The hot musical sounds of a steam engine
Trumpets? Check. Eighty-five-ton flywheel? Check. U.K. music students incorporate the roaring sounds of a working steam mill engine into an original musical composition.
If, and can be made into musical instruments, why stop there?
In the grand tradition of making music from unlikely materials, students at the U.K.'s University of Manchester incorporated the sounds of a giant working steam mill engine into an original composition.
Three brass players accompanied the running twin Victoria and Alexandra engines (yes, they have names) at Ellenroad Mill in Rochdale, England, at a performance earlier this month. The brass players started with a fanfare, gathering speed as the 85-ton flywheel, which measures 28 feet in diameter, gradually roared to life to play its part in a piece by Simon Joyner, a Manchester master's student in composition.
Ellenroad Mill was built as a cotton spinning mill in 1890 and destroyed by fire in 1916. It was rebuilt after the war, but in 1985 was closed and largely demolished, leaving only the engine and boiler houses. The next year, it was saved by the Ellenroad Trust, which arranged for the refurbishment of the boiler house and engines and opened the site as a steam museum whose engines steams away on the first Sunday of every month.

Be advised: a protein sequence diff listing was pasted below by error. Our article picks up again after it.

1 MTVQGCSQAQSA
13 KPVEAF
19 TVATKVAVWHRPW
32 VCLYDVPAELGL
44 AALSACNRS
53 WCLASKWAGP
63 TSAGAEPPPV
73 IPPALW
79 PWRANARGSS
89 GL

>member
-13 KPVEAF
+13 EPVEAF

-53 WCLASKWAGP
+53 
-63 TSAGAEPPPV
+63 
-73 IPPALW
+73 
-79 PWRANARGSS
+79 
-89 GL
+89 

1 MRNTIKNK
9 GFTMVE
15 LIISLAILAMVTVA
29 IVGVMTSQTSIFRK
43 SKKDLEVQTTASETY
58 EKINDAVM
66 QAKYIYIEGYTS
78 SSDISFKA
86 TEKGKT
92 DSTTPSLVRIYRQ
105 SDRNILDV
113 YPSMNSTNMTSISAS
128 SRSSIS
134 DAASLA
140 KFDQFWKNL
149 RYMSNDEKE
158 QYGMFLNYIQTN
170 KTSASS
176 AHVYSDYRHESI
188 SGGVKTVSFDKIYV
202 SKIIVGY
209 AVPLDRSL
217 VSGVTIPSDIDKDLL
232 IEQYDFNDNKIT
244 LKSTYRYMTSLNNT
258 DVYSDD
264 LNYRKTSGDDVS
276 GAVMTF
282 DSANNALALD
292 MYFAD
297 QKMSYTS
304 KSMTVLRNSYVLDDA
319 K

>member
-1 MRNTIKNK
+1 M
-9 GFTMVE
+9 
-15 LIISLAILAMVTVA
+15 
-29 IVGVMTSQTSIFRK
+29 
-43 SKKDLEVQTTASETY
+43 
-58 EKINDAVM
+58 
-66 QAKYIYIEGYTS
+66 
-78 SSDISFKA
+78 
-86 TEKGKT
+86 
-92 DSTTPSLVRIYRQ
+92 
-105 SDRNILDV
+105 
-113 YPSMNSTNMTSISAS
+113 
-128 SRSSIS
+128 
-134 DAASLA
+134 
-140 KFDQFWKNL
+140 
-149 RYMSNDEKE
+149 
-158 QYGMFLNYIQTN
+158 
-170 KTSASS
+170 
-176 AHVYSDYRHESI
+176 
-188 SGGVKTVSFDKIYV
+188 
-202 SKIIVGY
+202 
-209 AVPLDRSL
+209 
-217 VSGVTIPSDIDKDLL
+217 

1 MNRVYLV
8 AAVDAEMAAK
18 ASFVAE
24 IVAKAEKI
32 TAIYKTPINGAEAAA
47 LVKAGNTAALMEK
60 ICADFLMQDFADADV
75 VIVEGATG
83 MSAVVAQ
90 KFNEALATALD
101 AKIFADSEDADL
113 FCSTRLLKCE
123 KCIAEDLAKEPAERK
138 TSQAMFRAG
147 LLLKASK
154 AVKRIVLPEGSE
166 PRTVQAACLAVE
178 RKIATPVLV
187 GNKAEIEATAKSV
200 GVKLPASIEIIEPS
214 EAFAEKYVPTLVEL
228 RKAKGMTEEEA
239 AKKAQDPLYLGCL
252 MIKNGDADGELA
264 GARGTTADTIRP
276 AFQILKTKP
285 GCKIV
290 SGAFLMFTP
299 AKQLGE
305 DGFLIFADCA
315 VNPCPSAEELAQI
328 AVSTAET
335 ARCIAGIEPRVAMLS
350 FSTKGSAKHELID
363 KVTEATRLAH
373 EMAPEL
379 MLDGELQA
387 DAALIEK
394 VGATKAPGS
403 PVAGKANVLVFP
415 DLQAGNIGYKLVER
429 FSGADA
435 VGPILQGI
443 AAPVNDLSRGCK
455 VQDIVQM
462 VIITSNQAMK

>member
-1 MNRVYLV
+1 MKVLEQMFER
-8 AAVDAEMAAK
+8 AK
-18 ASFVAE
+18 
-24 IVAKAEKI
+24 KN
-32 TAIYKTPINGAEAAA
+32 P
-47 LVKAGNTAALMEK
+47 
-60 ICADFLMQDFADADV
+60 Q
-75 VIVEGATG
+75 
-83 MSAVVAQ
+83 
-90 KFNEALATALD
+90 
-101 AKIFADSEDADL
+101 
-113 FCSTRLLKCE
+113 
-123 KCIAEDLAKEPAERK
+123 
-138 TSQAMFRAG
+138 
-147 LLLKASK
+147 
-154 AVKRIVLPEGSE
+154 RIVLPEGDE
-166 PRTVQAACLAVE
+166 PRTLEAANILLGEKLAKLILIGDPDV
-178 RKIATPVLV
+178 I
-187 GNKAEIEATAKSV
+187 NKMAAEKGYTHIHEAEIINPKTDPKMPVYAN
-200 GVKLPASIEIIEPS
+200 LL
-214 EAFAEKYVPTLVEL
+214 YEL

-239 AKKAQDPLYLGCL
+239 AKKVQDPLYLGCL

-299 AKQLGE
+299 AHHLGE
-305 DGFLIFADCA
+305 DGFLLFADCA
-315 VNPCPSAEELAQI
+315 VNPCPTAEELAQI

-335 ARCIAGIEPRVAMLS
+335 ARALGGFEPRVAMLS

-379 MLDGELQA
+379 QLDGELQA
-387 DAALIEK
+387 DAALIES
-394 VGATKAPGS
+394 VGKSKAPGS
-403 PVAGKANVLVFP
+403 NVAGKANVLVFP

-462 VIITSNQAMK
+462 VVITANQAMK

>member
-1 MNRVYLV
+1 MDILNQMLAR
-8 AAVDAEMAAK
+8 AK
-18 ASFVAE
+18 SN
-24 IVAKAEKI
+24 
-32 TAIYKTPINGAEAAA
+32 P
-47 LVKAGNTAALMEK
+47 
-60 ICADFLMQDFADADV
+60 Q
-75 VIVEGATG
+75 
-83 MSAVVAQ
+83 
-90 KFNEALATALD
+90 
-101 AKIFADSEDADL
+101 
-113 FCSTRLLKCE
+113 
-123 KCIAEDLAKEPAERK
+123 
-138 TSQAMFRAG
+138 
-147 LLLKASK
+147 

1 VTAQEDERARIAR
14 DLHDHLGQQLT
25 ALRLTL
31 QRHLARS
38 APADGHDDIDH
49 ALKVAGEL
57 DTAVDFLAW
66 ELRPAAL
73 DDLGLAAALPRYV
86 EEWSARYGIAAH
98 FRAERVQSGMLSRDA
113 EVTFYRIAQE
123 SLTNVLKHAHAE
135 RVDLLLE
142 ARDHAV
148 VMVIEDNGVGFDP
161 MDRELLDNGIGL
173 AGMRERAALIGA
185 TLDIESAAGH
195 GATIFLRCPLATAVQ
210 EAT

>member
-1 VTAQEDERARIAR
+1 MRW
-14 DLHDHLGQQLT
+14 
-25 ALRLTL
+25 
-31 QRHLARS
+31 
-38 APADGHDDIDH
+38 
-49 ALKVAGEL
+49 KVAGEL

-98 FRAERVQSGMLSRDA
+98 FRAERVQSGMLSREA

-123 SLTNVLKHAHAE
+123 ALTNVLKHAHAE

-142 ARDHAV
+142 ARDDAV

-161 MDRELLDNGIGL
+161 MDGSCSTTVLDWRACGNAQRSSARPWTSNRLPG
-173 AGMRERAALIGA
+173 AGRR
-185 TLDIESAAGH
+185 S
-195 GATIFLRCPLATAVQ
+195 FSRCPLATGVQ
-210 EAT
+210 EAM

The "twin-tandem compound" engine delivers about 3,000 horsepower, enough to run 20,000 100-watt lightbulbs -- and greatly entertain an audience at a Sunday concert.
"The spirit of the music is linked with the rhythm of the engine, amplifying its physical workings and moving parts as it gathers speed, reaches an optimum power, and finally comes to rest," Joyner said. "The idea is to create a musical whole out of the engine's sonic and visual character, but the project is also about taking classical music out of the concert hall and into other environments."
We're guessing the steam engine's size will prevent it from being part of any traveling bands, so if you'd like to hear the composition, you'll want to listen to it here (the steam engine joins in around three-quarters of the way through).